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Latino State News

100th Anniversary of Chicago’s Stockyard Fire

In the basement of Warehouse 7 of the Nelson Morris and Co. plant in the Union Stockyards, a small fire grew into one that caused “the single greatest loss of professional big-city firefighters in U.S. history until September 11, 2001.”

That massive fire occurred 100 year ago today, and is referred to as “Chicago’s Forgotten Tragedy” and shares the name with former firefighter Bill Cosgrove’s book. Families of the lost firefighters often did not wish to talk about it, and since news media was not as it is today, the story started to get lost.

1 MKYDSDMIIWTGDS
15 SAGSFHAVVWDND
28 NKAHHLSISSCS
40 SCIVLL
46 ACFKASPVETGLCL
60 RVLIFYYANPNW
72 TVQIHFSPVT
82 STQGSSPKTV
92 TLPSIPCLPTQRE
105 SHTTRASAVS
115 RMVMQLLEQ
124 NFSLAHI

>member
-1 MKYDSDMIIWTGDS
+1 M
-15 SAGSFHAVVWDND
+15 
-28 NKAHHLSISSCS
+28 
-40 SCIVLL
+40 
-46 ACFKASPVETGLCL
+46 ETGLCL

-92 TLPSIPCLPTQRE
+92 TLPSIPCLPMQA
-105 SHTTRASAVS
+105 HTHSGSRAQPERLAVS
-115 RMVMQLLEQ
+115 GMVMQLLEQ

Cosgrove says it was not uncommon to have fires at the Stockyards, as the flammable chemicals used for meat production spilled onto the wood floors. Aside from the obvious, what made these fires so dangerous were the rickety brick buildings’ walls.

The fire was started by a faulty electrical socket, and in the end, it took 17 hours after the flames were extinguished to remove all the bodies of the firefighters buried in the rubble. That fire left behind 19 widows, and 35 children were without a father.

In remembrance, relatives of then Fire Marshal James Horan (Big Jim) place wreaths at the memorial erected in recognition of the blaze. It sits at what is now known as the Stockyards Industrial Corridor.